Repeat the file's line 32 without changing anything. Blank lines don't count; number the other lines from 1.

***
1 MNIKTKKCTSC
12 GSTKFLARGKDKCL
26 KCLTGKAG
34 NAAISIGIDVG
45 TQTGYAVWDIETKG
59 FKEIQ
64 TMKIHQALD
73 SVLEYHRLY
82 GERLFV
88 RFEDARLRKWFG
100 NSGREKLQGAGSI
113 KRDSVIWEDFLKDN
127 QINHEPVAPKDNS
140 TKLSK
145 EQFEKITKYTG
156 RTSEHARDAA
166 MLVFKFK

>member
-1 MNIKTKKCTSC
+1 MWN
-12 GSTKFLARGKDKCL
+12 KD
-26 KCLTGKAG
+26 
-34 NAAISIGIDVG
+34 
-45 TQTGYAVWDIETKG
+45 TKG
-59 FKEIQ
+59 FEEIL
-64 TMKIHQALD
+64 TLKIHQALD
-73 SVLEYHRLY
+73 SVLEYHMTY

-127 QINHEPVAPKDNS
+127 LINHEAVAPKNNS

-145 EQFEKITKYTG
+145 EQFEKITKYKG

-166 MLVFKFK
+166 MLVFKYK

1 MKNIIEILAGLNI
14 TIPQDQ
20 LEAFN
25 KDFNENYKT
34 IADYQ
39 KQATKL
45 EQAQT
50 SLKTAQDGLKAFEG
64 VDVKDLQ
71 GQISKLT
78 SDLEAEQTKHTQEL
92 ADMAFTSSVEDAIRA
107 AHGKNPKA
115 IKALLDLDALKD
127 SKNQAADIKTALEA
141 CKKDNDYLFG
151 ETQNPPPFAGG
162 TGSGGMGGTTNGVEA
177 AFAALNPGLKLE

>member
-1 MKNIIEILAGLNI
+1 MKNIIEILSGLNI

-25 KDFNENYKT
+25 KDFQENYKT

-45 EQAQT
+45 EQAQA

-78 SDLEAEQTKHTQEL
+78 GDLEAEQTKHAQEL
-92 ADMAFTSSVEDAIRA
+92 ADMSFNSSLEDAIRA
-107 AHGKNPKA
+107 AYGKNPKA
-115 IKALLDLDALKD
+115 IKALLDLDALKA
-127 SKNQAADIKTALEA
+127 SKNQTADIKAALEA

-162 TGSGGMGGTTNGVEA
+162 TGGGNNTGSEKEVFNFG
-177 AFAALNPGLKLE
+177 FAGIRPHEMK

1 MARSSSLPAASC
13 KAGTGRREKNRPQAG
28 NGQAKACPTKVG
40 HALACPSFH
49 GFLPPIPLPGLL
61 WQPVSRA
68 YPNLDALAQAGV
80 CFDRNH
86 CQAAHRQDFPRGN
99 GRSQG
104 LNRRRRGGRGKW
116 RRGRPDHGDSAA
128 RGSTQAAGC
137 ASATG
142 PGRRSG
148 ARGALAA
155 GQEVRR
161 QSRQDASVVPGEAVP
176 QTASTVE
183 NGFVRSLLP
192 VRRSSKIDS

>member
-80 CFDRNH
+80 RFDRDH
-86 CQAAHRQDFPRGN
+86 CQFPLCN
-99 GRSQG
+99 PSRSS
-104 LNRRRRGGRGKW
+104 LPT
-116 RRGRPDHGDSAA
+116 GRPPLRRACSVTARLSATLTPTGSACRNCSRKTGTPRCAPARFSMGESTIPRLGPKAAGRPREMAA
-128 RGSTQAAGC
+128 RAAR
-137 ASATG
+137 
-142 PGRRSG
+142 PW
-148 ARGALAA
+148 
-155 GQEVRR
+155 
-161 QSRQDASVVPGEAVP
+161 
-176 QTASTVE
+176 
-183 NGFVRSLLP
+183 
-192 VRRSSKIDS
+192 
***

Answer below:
+64 TLKIHQALD